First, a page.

What is Sales Optimization?

Many sales teams aren't doing all that they can to maximize revenue, even if they think that they are. Sales optimization is a paradigm that seeks to change that. In many leadership models, if the sales teams are reaching their numbers, it's assumed that little needs to change. Sales optimization, on the other hand, involves constantly reassessing both targets and techniques so that if there is room for improvement, your numbers will improve.

Sales Optimization

Maximizing Sales Performance

Sales optimization is not a single defined process but a comprehensive mindset. Rather than focusing on one-dimensional targets, sales optimization has your team constantly striving to maximize performance on multiple metrics and timescales. Adopting a sales optimization framework means anticipating weaknesses and implementing new strategies to address them, not on a yearly basis but regularly. At the same time, it means balancing these short-term improvements with a clear focus on long term success. With this outlook, you are proactively seeking to increase performance rather than constantly reacting to downturns after they've happened.

If this sounds vague, that's because the exact methodologies will invariably differ between companies and even individual teams. That's why it's so important to begin any sales optimization initiative with honest self-reflection and goal setting.

Defining Sales Optimization for Your Business

It's impossible to optimize sales if you don't have a clear picture of what your optimization efforts are meant to achieve—or of what your team is currently achieving. Reflect on your recent performance and critically evaluate where there's room for improvement. Don't limit yourself to numbers, either. Perhaps you’re entering a new market or targeting a different type of customer. Whatever it is, defining what success will look like in the short, mid, and long term is a critical first step that will guide the remainder of your efforts.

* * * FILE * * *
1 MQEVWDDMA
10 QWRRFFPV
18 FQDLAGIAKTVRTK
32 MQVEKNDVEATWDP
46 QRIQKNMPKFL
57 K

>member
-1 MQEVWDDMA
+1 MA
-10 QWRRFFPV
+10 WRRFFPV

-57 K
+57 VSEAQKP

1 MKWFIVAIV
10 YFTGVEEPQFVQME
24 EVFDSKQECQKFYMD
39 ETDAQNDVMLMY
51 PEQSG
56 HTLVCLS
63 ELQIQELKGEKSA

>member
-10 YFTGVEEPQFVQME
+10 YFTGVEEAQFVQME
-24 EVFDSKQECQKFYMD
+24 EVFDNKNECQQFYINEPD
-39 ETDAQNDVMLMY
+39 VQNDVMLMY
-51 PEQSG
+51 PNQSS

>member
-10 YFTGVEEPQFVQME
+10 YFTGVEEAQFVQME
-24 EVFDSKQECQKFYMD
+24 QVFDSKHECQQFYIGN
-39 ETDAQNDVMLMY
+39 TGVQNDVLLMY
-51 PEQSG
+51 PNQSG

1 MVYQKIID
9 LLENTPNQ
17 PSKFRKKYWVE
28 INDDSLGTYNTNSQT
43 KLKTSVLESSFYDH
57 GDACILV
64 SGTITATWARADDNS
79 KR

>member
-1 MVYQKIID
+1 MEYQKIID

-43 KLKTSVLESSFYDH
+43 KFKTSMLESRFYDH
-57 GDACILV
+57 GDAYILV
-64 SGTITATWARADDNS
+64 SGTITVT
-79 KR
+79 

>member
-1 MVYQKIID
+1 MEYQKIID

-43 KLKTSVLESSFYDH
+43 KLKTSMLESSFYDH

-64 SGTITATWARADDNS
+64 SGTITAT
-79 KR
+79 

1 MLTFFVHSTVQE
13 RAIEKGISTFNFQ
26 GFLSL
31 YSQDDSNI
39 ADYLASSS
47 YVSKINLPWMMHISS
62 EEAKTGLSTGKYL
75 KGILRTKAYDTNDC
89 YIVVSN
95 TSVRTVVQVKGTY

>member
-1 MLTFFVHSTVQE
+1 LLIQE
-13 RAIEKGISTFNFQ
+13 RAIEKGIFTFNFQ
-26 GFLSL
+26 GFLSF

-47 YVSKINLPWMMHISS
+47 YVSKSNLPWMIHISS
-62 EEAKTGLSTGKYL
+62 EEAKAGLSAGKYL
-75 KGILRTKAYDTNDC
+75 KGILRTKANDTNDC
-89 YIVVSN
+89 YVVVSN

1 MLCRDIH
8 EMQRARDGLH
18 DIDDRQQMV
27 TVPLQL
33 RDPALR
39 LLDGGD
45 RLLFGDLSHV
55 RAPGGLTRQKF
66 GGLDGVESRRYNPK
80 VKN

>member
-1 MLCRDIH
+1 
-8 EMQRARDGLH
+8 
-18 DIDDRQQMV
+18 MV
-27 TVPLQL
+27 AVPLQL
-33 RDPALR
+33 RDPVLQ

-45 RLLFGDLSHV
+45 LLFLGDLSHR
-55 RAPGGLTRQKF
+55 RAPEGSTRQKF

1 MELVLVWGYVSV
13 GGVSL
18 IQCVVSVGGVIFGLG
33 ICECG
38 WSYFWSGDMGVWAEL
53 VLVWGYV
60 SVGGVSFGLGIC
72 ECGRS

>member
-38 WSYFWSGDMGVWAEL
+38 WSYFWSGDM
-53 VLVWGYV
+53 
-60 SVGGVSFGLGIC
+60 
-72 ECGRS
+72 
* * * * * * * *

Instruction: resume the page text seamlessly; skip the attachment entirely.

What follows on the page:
Pipeline Management

Once you've identified where you're going, you can begin to adopt specific practices that will help your team get there. However, understand that sales optimization cannot work if it relies on one-size-fits-all techniques, even those that are considered common knowledge. For instance, one of the core goals is to improve pipeline management so that sales team are appropriately handling each stage of client acquisition. To do this, you must assess your pipeline at this point in time. 

Tracking Sales Optimization Progress

Sales optimization cannot be accomplished in a one-off workshop or memo. Instead, it requires constant effort to monitor progress and readjust as necessary. To do this, you'll need to rely on a combination of technology, data, and good judgment. Sales Management teams should make accurate data collection, tracking, and analysis a priority, emphasizing the KPIs that are most relevant to your industry. Of particular note are sales KPIs like revenue, penetration, and growth, but other metrics can also be useful in assessing progress:

  • Activity Sales Metrics: In combination with performance and productivity metrics, quantified numbers of interactions, conversations, or emails can highlight inefficiencies and help management identify individuals who might need additional training. 
  • Pipeline Sales Metrics: How long is your sales cycle, and how often are your leads converting? These figures need to be reassessed regularly if you are to maintain the health of your sales pipeline and focus attention where it's most needed.
  • Hiring and Training Metrics: Personnel is as important, if not more important, than sales methodologies. Metrics such as ramp-up time can warn you if your hiring or training processes need extra attention.